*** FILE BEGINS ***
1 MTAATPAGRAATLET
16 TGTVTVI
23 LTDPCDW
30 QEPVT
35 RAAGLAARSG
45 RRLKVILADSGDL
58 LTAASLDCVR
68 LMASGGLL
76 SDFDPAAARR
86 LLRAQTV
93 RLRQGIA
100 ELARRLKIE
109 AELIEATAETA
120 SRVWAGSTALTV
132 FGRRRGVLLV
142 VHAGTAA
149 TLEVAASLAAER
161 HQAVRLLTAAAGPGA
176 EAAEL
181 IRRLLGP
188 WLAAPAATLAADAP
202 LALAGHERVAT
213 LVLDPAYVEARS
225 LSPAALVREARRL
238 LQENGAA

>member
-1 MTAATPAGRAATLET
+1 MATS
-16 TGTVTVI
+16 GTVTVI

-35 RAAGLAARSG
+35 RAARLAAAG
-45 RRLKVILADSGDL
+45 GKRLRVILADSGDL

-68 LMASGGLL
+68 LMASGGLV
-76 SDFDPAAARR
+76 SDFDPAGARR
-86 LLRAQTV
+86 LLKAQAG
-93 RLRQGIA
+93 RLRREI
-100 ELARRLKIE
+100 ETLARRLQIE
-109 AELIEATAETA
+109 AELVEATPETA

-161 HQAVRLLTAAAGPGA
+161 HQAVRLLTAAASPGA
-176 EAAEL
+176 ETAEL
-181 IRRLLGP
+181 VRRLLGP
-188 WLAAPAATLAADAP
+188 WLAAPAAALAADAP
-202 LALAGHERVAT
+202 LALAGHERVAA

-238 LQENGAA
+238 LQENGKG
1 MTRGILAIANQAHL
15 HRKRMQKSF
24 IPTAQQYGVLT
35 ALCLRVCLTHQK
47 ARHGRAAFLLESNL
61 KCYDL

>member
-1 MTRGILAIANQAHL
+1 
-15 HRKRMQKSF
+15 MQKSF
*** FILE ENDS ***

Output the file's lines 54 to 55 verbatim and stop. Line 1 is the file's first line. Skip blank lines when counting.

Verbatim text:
+188 WLAAPAAALAADAP
-202 LALAGHERVAT